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On Wednesday October 8th I will be presenting part of my paper “War Against Transnational Organized Crime?” at Southern Methodist University’s Dedman School of Law, Faculty Forum.

The SMU Law Faculty Forum is an ongoing series of presentations of works-in-progress by scholars from SMU Dedman School of Law and from law schools around the country and the world. The Faculty Forum provides an opportunity for new ideas to be explored through informal discussion between the presenter and SMU faculty. As part of its commitment to scholarship, SMU Dedman School of Law sponsors these forum presentations throughout the academic year.

Here is the introduction from the paper:

Over the past decade, the U.S. military has used surveillance and reconnaissance capabilities in support of lethal actions directed against organized criminals. The public record reveals the U.S. military was involved in the killing of high value “narco-terrorists.” The U.S. Air Force supported the shoot-down or force-down of aircraft involved in illicit trafficking, resulting in seven aircraft seized or destroyed, and eight pilots dead on arrival, arrested, or missing. The Department of Defense has expanded their traditional focus from targeting terrorist groups and narcotics traffickers toward combating the national security threats posed by transnational criminal organizations. The shift in focus has meant that the Department of Defense is now providing support ranging from partnering with other U.S. government agencies, to assisting foreign militaries, building institutions and even engaging in direct military action against terrorists or insurgent groups that also engage in crime. 
Inside government, officials are struggling to find ways that DoD can support law enforcement agencies while still complying with limits placed by defense appropriations — which oftentimes only allow for the use of funds to support law enforcement activity against drug traffickers or drug traffickers where there is a clear counterterrorism nexus. This counterterrorism-counternarcotics nexus limitation is a significant one as it has prevented DoD from supporting other government agencies in their fight against traffickers whose operations may end up supporting terrorism, but whose connection to narcotics trafficking is weak or not provable. While this limitation has in some instances prevented DoD from supporting other government agencies, it is also believed that in some instances, agencies are loosely interpreting the counternarcotics-counterterrorism nexus to make an end run around the law.

As the Department of Defense begins to shift focus to countering transnational criminal organizations, a few significant issues become immediately important. Is the trend towards militarization a positive development? Might such a trend displace more effective “non-kinetic” means of dealing with law enforcement problems? Is it possible that the trend towards militarization will increase violence as TCOs see themselves pitted in an arms race against well armed enforcers? Might the trend towards militarization challenge international law and threaten human rights. Specifically may we see sovereignty violated through abductions or lethal action against suspected TOCs? Might military readiness suffer as armed forces trained and equipped for combat, shift to law enforcement type missions. What resource constraints might be raised by such a development? Is this an appropriate use of resources? What will the impact be on readiness for major combat operations? Does a shift toward militarized law enforcement (or the military engaged in law enforcement) undermine traditional approaches to policing? Will line drawing become increasingly difficult? Will such a shift even work? If it does work, what costs might be associated with success? How will success be measured? This paper addresses each of these questions in turn, and suggests a path forward for future actions to counter transnational organized crime.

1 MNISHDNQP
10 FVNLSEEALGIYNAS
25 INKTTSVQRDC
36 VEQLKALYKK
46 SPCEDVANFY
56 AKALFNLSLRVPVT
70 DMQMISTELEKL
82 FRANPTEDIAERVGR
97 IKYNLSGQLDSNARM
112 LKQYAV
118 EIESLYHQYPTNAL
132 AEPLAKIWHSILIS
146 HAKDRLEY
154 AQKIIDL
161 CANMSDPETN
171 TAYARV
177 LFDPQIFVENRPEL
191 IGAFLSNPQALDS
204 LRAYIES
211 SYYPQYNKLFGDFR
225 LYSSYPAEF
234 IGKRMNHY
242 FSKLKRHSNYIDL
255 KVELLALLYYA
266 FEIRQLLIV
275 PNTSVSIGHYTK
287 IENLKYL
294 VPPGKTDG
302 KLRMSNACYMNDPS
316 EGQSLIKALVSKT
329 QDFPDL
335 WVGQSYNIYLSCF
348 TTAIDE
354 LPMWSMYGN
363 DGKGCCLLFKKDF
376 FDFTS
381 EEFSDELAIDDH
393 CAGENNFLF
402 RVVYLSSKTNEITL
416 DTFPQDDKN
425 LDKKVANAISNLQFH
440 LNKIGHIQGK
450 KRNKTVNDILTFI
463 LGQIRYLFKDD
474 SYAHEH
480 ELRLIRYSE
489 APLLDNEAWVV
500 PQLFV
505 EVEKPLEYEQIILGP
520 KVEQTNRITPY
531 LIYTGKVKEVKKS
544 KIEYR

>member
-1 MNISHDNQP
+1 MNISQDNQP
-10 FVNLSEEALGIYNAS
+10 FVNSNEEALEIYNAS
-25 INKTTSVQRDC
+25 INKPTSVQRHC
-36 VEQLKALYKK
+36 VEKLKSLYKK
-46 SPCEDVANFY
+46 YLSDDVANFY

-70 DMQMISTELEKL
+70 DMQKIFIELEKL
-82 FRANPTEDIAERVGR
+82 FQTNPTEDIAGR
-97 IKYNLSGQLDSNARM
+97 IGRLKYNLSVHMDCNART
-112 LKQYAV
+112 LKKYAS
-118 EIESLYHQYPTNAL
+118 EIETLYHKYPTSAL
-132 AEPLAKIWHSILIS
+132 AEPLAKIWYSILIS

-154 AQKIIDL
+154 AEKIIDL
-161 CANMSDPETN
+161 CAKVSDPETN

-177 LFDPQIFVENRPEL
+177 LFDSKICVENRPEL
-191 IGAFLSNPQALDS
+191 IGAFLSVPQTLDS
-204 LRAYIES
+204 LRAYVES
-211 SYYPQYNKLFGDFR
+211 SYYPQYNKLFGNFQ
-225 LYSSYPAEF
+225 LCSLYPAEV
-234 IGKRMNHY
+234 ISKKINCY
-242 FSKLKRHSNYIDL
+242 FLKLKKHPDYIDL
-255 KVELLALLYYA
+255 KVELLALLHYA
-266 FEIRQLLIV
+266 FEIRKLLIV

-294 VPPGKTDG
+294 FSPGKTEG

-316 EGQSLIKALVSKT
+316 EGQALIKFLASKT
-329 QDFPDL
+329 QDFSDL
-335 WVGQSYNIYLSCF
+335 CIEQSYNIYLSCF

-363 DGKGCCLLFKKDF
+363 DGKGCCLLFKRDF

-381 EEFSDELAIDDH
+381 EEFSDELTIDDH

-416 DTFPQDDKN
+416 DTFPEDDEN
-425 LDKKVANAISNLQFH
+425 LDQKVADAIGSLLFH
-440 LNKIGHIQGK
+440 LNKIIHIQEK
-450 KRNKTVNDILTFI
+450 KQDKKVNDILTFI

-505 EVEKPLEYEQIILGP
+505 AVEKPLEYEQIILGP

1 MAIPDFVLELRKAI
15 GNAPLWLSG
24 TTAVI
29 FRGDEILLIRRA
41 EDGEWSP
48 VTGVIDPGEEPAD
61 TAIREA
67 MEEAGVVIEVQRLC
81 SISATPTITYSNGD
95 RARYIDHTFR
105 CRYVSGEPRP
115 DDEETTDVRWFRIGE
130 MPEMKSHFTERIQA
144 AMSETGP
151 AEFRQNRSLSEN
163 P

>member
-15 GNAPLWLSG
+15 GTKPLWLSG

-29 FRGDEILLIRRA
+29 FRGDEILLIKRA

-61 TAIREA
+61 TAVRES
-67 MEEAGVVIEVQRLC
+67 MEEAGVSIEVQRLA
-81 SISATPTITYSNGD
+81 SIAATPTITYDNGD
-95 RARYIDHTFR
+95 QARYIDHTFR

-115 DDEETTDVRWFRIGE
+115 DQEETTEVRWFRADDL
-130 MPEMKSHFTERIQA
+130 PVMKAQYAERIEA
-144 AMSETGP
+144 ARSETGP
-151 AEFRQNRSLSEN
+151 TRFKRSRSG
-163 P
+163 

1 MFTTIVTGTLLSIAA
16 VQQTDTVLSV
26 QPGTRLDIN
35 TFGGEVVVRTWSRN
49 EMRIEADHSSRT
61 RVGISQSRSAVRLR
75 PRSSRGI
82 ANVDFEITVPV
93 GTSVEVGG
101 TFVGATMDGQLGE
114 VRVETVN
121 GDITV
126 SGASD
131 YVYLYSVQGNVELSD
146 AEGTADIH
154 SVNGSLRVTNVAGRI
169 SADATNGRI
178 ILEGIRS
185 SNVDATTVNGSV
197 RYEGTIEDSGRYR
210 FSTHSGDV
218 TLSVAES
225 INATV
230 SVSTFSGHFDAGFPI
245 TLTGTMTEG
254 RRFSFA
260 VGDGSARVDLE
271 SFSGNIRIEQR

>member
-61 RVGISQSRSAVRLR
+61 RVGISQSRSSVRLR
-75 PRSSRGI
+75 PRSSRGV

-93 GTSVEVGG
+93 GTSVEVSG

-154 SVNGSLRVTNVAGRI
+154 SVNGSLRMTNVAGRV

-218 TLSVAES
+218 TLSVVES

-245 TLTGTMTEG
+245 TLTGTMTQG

Militarizing the Fight Against Transnational Organized Crime with Professor Gregory McNeal

Militarizing the Fight Against Transnational Organized Crime with Professor Gregory McNeal

On October 1, 2014 I will be presenting at the New York University School of Law’s Hauser Colloquium.  My paper is entitled “War Against Transnational Organized Crime?”  From the introduction:

Over the past decade, the U.S. military has used surveillance and reconnaissance capabilities in support of lethal actions directed against organized criminals. The public record reveals the U.S. military was involved in the killing of high value “narco-terrorists.” The U.S. Air Force supported the shoot-down or force-down of aircraft involved in illicit trafficking, resulting in seven aircraft seized or destroyed, and eight pilots dead on arrival, arrested, or missing. The Department of Defense has expanded their traditional focus from targeting terrorist groups and narcotics traffickers toward combating the national security threats posed by transnational criminal organizations. The shift in focus has meant that the Department of Defense is now providing support ranging from partnering with other U.S. government agencies, to assisting foreign militaries, building institutions and even engaging in direct military action against terrorists or insurgent groups that also engage in crime.